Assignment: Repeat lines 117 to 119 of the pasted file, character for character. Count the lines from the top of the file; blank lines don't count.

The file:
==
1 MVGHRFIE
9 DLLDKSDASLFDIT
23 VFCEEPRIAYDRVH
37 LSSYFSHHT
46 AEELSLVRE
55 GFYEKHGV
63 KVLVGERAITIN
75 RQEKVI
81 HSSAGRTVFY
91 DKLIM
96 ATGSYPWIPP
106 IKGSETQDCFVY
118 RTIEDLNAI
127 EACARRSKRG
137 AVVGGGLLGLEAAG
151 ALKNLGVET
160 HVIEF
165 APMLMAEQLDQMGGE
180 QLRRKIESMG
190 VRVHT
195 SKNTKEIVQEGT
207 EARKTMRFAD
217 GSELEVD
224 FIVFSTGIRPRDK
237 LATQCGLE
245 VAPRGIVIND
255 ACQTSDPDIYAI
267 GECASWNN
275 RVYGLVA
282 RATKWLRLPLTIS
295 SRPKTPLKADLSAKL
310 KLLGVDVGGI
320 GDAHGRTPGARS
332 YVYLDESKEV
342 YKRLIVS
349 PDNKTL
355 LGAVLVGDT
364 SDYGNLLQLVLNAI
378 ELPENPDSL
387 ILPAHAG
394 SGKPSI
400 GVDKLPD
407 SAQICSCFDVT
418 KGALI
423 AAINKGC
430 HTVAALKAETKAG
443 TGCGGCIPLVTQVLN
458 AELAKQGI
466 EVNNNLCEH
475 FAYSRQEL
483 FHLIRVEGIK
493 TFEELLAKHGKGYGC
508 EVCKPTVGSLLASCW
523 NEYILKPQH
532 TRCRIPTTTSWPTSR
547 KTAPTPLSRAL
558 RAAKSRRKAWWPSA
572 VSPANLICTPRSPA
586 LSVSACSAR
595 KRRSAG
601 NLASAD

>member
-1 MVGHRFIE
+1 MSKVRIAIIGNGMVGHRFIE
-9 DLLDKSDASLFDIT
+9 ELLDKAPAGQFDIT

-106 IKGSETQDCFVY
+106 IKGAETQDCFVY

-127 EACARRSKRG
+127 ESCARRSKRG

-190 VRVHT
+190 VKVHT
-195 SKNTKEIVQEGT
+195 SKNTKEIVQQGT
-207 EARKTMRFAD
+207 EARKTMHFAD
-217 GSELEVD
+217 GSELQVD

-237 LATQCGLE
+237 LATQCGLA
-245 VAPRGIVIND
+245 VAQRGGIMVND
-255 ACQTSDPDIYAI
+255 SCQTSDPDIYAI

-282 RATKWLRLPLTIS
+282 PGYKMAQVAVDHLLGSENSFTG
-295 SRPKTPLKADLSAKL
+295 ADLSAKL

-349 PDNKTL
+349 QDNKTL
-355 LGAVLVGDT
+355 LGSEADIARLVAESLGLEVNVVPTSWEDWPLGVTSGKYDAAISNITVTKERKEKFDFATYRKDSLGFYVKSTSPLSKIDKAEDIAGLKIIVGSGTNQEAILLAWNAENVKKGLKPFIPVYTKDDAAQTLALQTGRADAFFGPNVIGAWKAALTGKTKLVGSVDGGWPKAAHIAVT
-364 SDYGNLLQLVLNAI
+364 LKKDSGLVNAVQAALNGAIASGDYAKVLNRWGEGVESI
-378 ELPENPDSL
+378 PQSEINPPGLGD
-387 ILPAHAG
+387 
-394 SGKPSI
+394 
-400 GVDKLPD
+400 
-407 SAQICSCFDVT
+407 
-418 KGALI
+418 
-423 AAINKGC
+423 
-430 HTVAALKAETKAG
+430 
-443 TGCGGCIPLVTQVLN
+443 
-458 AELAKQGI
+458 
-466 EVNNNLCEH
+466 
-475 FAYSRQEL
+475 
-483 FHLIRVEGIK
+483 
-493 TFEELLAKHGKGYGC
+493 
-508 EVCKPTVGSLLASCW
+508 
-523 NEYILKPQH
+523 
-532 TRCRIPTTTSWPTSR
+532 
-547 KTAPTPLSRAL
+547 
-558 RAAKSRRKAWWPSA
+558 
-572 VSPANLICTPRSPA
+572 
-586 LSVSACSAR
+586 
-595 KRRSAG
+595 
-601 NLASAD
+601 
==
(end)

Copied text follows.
-475 FAYSRQEL
+475 
-483 FHLIRVEGIK